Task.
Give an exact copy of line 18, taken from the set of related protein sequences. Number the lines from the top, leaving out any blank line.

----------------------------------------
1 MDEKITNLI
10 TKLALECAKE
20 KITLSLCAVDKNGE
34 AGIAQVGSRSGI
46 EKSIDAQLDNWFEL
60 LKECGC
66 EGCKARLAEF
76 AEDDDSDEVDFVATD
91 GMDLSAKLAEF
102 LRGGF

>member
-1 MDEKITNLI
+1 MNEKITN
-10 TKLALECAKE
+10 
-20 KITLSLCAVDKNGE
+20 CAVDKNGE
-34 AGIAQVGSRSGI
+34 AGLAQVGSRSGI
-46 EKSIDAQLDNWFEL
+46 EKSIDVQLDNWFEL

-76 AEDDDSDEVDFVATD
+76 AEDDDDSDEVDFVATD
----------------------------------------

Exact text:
-34 AGIAQVGSRSGI